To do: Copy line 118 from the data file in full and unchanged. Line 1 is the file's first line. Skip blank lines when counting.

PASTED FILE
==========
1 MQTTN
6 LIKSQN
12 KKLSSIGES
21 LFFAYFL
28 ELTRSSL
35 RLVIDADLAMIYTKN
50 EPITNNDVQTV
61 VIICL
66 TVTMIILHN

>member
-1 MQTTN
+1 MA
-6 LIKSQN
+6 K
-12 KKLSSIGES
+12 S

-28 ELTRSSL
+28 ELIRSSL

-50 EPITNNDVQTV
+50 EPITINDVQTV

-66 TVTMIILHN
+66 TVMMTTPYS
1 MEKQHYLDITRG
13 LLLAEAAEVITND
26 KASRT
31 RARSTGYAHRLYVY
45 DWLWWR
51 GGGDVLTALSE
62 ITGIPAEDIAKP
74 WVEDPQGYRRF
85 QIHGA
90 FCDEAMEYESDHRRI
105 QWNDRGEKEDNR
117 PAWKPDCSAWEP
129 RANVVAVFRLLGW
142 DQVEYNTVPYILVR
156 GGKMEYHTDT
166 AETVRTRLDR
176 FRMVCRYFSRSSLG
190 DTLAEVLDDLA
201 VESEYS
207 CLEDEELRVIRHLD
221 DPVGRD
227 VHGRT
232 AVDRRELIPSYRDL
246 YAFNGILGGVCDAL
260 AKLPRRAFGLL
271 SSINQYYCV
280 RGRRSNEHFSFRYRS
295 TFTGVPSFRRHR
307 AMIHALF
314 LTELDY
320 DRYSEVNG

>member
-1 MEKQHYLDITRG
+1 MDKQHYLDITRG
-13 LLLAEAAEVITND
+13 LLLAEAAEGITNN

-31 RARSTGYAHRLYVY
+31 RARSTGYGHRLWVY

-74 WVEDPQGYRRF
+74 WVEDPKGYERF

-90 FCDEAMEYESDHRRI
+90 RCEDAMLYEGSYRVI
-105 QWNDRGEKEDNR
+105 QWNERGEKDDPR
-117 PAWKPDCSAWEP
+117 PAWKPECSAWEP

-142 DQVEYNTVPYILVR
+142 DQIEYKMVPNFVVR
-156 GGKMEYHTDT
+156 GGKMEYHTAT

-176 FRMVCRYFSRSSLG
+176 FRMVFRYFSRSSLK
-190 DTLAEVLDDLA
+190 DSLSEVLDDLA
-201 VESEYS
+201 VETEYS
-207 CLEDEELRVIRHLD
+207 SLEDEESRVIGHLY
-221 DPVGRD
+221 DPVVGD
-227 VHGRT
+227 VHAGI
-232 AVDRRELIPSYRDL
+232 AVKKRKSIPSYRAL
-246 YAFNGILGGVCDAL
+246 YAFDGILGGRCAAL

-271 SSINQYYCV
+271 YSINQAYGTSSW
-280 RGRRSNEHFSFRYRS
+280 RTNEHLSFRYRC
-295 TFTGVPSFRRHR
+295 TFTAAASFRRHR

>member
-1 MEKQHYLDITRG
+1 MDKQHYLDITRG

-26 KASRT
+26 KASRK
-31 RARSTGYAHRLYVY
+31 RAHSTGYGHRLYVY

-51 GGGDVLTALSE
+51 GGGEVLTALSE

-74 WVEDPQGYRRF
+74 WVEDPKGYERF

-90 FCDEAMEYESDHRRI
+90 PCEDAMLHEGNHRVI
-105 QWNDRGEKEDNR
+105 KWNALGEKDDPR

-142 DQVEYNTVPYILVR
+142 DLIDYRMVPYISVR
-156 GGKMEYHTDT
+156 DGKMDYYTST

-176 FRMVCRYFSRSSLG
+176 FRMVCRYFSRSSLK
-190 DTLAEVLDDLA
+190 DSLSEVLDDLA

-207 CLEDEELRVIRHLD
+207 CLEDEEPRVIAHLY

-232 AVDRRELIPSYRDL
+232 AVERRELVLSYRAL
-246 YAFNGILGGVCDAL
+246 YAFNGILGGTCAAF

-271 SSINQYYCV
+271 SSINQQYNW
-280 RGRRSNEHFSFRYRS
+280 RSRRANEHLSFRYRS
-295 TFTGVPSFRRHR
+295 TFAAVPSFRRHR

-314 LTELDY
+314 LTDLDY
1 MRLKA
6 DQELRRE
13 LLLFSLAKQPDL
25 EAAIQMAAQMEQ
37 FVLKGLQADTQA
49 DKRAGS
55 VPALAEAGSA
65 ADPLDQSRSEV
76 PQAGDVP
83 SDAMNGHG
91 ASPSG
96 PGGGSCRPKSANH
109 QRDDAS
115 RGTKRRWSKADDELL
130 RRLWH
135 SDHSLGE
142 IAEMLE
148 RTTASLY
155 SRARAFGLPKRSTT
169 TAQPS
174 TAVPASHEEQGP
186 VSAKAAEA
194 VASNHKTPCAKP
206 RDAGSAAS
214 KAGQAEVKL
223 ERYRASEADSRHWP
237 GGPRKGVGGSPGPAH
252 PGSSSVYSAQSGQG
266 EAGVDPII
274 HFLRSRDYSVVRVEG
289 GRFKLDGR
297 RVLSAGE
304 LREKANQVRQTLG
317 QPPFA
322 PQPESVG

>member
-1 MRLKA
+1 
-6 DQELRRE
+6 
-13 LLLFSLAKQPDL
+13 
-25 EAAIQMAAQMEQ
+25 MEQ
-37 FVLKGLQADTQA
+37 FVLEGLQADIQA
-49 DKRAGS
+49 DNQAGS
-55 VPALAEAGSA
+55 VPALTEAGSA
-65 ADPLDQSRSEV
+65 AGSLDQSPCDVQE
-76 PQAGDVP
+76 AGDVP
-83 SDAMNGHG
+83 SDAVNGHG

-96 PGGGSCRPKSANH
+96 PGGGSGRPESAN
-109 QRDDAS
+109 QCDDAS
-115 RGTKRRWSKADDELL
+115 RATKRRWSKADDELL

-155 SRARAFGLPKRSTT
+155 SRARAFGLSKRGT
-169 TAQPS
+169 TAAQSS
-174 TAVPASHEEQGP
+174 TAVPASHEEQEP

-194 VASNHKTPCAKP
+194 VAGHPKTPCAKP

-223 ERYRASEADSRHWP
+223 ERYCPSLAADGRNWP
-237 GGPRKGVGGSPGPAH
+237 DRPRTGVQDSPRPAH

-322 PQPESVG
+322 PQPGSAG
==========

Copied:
-207 CLEDEELRVIRHLD